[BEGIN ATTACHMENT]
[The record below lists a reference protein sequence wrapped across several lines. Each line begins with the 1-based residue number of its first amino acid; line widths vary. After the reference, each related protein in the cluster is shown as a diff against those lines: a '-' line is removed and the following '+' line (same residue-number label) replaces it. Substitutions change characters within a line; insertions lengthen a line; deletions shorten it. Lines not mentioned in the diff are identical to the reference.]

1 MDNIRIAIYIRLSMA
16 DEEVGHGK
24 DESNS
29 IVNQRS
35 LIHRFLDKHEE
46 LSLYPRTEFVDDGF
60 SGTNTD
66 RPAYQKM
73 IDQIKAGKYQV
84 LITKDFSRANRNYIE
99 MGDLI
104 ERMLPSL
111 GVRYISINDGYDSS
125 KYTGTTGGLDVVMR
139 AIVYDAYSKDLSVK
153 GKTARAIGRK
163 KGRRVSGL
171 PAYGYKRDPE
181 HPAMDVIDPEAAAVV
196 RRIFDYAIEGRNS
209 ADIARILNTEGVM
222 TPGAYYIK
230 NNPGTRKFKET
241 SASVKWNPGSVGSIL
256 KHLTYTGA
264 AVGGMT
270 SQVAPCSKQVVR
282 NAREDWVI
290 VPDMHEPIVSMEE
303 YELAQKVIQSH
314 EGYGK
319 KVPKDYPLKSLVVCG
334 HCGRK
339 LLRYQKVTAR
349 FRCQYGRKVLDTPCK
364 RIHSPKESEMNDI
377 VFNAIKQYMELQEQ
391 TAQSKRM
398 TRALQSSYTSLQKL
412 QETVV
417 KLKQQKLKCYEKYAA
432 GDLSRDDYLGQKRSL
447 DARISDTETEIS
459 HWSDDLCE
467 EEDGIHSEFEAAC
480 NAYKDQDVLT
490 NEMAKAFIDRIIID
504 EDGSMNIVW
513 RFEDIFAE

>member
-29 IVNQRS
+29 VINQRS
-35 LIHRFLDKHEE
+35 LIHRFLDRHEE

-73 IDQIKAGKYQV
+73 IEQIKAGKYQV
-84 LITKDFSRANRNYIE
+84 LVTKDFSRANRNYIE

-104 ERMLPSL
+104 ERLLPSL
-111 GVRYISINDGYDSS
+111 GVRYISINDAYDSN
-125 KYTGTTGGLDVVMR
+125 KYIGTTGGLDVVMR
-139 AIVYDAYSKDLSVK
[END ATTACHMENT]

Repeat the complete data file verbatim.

[The record below lists a reference protein sequence wrapped across several lines. Each line begins with the 1-based residue number of its first amino acid; line widths vary. After the reference, each related protein in the cluster is shown as a diff against those lines: a '-' line is removed and the following '+' line (same residue-number label) replaces it. Substitutions change characters within a line; insertions lengthen a line; deletions shorten it. Lines not mentioned in the diff are identical to the reference.]

1 MDNIRIAIYIRLSMA
16 DEEVGHGK
24 DESNS
29 IVNQRS
35 LIHRFLDKHEE
46 LSLYPRTEFVDDGF
60 SGTNTD
66 RPAYQKM
73 IDQIKAGKYQV
84 LITKDFSRANRNYIE
99 MGDLI
104 ERMLPSL
111 GVRYISINDGYDSS
125 KYTGTTGGLDVVMR
139 AIVYDAYSKDLSVK
153 GKTARAIGRK
163 KGRRVSGL
171 PAYGYKRDPE
181 HPAMDVIDPEAAAVV
196 RRIFDYAIEGRNS
209 ADIARILNTEGVM
222 TPGAYYIK
230 NNPGTRKFKET
241 SASVKWNPGSVGSIL
256 KHLTYTGA
264 AVGGMT
270 SQVAPCSKQVVR
282 NAREDWVI
290 VPDMHEPIVSMEE
303 YELAQKVIQSH
314 EGYGK
319 KVPKDYPLKSLVVCG
334 HCGRK
339 LLRYQKVTAR
349 FRCQYGRKVLDTPCK
364 RIHSPKESEMNDI
377 VFNAIKQYMELQEQ
391 TAQSKRM
398 TRALQSSYTSLQKL
412 QETVV
417 KLKQQKLKCYEKYAA
432 GDLSRDDYLGQKRSL
447 DARISDTETEIS
459 HWSDDLCE
467 EEDGIHSEFEAAC
480 NAYKDQDVLT
490 NEMAKAFIDRIIID
504 EDGSMNIVW
513 RFEDIFAE

>member
-29 IVNQRS
+29 VINQRS
-35 LIHRFLDKHEE
+35 LIHRFLDRHEE

-73 IDQIKAGKYQV
+73 IEQIKAGKYQV
-84 LITKDFSRANRNYIE
+84 LVTKDFSRANRNYIE

-104 ERMLPSL
+104 ERLLPSL
-111 GVRYISINDGYDSS
+111 GVRYISINDAYDSN
-125 KYTGTTGGLDVVMR
+125 KYIGTTGGLDVVMR
-139 AIVYDAYSKDLSVK